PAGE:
Relationship between senses, body may lead to more natural prostheses | Device monitors gait to evaluate progress | Review cites link between lower diabetes risk, Mediterranean diet
Web Version
April 1, 2014
AOPA In Advance SmartBrief
News for Professionals in the Orthotics, Prosthetics and Pedorthics Profession

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Relationship between senses, body may lead to more natural prostheses
An experiment conducted at Milano-Bicocca University in Milan, Italy, demonstrated that sound as well as sight can powerfully affect the brain's sensations of the body. When a recording of a hammer striking marble exactly matched taps on a subject's concealed hand, subjects felt as if their arms were turning to stone. If the sound did not sync with the actual taps, there was no such reaction. Experts say this research could lead to prostheses with more a natural function and feel. Gizmodo Australia (3/30)
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Science and TechnologySponsored By
Device monitors gait to evaluate progress
The wearable LegSys device from BioSensics is designed to help evaluate how well a patient is walking and can benefit individuals with diabetic neuropathy who are concerned about falling, as well as stroke patients in rehabilitative physical therapy. Sensors on the LegSys collect information on stride, speed, cadence and stance. (3/29)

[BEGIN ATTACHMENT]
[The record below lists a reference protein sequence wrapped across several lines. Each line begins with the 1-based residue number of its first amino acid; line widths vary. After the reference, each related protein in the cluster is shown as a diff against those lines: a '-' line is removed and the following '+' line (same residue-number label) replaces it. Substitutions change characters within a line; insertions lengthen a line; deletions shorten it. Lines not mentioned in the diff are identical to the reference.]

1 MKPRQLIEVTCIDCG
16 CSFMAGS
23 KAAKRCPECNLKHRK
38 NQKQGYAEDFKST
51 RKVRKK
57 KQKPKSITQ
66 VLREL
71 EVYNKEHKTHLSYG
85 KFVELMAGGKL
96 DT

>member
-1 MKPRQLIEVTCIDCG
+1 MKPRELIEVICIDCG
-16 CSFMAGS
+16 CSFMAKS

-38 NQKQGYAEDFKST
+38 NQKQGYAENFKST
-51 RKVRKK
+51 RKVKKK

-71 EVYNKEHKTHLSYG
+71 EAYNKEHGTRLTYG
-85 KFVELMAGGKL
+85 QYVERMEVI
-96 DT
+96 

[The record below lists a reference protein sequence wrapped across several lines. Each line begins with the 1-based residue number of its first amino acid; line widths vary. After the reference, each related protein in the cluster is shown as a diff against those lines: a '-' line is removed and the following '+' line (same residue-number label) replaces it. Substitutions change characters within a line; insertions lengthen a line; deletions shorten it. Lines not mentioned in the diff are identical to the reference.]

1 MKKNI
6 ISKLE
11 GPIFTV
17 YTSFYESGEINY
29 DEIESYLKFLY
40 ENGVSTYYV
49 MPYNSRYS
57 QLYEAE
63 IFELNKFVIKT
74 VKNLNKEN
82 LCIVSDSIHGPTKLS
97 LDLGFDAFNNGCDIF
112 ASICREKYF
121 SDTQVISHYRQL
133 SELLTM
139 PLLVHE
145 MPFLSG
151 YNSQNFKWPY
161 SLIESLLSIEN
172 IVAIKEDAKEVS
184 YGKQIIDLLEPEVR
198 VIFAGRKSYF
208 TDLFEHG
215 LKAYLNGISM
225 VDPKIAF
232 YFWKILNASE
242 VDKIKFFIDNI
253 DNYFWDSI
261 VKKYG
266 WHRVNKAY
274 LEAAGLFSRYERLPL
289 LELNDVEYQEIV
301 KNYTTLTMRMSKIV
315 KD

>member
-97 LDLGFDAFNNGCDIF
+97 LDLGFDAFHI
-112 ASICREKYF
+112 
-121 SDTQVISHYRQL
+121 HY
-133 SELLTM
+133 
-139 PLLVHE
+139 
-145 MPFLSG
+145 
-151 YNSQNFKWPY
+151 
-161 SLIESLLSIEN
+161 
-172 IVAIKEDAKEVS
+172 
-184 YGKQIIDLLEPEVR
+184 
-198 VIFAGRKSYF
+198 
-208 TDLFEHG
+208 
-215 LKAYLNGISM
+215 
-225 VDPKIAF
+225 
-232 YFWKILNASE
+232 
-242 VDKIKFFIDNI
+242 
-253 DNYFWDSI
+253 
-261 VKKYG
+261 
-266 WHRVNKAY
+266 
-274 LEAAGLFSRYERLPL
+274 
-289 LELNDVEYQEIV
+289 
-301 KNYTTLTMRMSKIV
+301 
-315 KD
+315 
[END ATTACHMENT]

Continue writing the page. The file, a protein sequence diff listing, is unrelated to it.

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Medical News
Review cites link between lower diabetes risk, Mediterranean diet
People who adhered to the Mediterranean diet were 21% less likely than those in the control group to develop type 2 diabetes, according to Greek researchers who reviewed 12 studies. The findings were slated for presentation at the American College of Cardiology meeting. News (3/27)
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Gastric bypass improves diabetes outcomes, study finds
Type 2 diabetes patients who underwent gastric bypass surgery were more likely than those who had sleeve gastrectomy to gain control of their disease without taking medication, with the effects lasting for at least three years, according to a study in the New England Journal of Medicine. Researchers said other participants required less medication to control their blood glucose levels following the weight loss surgeries. HealthDay News (3/31)
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Study ties traditional CV factors to PAD risk in diabetes
Traditional cardiovascular risk factors -- such as BMI, systolic blood pressure and cholesterol levels -- predicted the onset of peripheral artery disease in type 2 diabetes patients who were prescribed insulin-sensitizing drugs, according to a study in Diabetes Care. Researchers found changes in A1C helped forecast PAD onset in patients who were given insulin-providing medications. Healio (free registration)/Endocrine Today (3/28)
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Legislative and Regulatory
At deadline, surge of ACA applicants stresses enrollment systems